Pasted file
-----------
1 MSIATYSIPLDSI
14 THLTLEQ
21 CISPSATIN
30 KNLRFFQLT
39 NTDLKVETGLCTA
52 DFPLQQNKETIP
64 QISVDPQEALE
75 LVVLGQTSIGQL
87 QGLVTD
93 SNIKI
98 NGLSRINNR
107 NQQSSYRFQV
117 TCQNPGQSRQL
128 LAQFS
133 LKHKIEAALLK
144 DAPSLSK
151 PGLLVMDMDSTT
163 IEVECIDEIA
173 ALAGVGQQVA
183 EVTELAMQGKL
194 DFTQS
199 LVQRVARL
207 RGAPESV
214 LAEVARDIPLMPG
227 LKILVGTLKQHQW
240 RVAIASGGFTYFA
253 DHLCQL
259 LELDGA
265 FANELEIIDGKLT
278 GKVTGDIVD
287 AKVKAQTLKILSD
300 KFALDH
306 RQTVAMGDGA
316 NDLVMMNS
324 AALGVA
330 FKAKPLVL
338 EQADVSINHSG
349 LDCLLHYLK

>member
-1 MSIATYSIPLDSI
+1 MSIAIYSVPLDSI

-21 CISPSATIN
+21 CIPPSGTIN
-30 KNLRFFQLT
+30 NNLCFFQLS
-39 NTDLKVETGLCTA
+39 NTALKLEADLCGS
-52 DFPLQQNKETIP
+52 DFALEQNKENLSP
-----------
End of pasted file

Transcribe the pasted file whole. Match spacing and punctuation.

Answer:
1 MSIATYSIPLDSI
14 THLTLEQ
21 CISPSATIN
30 KNLRFFQLT
39 NTDLKVETGLCTA
52 DFPLQQNKETIP
64 QISVDPQEALE
75 LVVLGQTSIGQL
87 QGLVTD
93 SNIKI
98 NGLSRINNR
107 NQQSSYRFQV
117 TCQNPGQSRQL
128 LAQFS
133 LKHKIEAALLK
144 DAPSLSK
151 PGLLVMDMDSTT
163 IEVECIDEIA
173 ALAGVGQQVA
183 EVTELAMQGKL
194 DFTQS
199 LVQRVARL
207 RGAPESV
214 LAEVARDIPLMPG
227 LKILVGTLKQHQW
240 RVAIASGGFTYFA
253 DHLCQL
259 LELDGA
265 FANELEIIDGKLT
278 GKVTGDIVD
287 AKVKAQTLKILSD
300 KFALDH
306 RQTVAMGDGA
316 NDLVMMNS
324 AALGVA
330 FKAKPLVL
338 EQADVSINHSG
349 LDCLLHYLK

>member
-1 MSIATYSIPLDSI
+1 MSIAIYSVPLDSI

-21 CISPSATIN
+21 CIPPSGTIN
-30 KNLRFFQLT
+30 NNLCFFQLS
-39 NTDLKVETGLCTA
+39 NTALKLEADLCGS
-52 DFPLQQNKETIP
+52 DFALEQNKENLSP